The Pacific Islands are among the most fragile in the world when it comes to climate change, rising sea levels and declining ocean health. To create greater understanding of how exactly climate change impacts the marine environment in the region, and help Pacific Islanders understand how to respond, UN Environment launched the first ever Pacific Marine Climate Change Report Card today.
Coinciding with World Oceans Day, the report card outlines what action is already being taken in the region and what further responses are needed, based on the research of 60 Pacific climate change experts and marine scientists.
“Climate change is a multifaceted issue,” said Sefanaia Nawadra, Head of the UN Environment Pacific Office. “A region-specific report that summarises the current situation, recommends management options and provides guidance for action is exactly what the region needs to build climate change resilience.”
The report card recommends measures for addressing the projected impacts, including significantly reducing existing pressures from pollution, marine waste, population growth, overfishing and coastal development. It further urges to ensure coastal planning and management are adaptable and can be further developed with time, and bringing scientists and local communities together to develop a better understanding of localised climate impacts.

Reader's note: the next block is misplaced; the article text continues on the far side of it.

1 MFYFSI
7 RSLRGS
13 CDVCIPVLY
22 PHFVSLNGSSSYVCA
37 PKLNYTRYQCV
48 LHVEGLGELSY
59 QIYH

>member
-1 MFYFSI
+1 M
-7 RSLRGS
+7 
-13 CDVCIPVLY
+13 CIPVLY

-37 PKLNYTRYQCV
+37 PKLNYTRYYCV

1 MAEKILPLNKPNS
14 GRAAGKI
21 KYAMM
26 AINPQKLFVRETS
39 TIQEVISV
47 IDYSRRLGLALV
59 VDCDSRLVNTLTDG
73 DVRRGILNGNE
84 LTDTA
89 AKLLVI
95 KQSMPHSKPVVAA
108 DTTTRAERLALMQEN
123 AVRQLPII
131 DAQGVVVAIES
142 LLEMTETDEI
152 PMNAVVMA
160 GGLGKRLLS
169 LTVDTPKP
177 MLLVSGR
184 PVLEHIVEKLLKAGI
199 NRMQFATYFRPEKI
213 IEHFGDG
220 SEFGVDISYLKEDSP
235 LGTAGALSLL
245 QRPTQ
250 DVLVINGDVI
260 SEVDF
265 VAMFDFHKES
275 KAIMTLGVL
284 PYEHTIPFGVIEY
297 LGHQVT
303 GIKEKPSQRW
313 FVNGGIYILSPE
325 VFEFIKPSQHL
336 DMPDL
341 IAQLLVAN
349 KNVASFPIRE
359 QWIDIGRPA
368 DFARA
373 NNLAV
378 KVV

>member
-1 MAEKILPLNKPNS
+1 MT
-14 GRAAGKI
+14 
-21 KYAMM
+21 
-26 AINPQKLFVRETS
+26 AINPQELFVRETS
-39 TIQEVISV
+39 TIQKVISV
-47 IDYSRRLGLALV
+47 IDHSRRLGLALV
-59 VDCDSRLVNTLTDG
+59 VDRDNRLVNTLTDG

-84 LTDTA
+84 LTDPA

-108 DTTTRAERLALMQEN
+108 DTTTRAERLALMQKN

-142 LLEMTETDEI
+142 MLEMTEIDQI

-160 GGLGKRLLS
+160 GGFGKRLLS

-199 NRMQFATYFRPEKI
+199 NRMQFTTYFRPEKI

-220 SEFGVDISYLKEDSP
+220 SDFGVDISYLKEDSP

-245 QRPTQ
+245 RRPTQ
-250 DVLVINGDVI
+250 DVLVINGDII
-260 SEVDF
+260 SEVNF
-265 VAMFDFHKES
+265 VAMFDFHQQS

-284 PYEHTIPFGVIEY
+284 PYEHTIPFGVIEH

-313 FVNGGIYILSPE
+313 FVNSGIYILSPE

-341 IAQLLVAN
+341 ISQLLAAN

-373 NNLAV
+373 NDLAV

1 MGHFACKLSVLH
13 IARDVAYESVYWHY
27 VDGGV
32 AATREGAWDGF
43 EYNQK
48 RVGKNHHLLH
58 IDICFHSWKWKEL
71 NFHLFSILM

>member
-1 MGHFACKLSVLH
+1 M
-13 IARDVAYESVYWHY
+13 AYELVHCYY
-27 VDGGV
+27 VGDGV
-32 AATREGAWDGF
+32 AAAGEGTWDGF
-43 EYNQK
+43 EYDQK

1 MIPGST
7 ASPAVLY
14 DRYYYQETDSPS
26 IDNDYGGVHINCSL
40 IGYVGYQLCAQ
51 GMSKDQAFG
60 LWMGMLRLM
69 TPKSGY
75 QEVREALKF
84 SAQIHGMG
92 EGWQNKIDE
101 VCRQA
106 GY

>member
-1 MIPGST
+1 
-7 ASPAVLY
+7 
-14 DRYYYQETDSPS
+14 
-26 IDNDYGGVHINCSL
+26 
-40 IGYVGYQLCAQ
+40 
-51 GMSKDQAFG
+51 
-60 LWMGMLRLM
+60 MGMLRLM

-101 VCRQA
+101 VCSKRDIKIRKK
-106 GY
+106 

“We believe this report card will be valuable to our Pacific islands in helping to form policies and decisions at the national, regional and international level,” Kosi Latu, Director General, SPREP said. “Pacific people are strongly interlinked with our ocean and as our Pacific islands live on the frontlines of climate change, we know all too well the impacts and risks it brings.”
The Report Card initiative is a product of a dynamic collaboration that includes the UK’s Centre for Environment, Fisheries and Aquaculture Science (Cefas), the Secretariat for the Pacific Regional Environment Programme (SPREP), UN Environment, the University of the South Pacific, the Secretariat for the Pacific Community (SPC) and Climate Analytics Impacts project.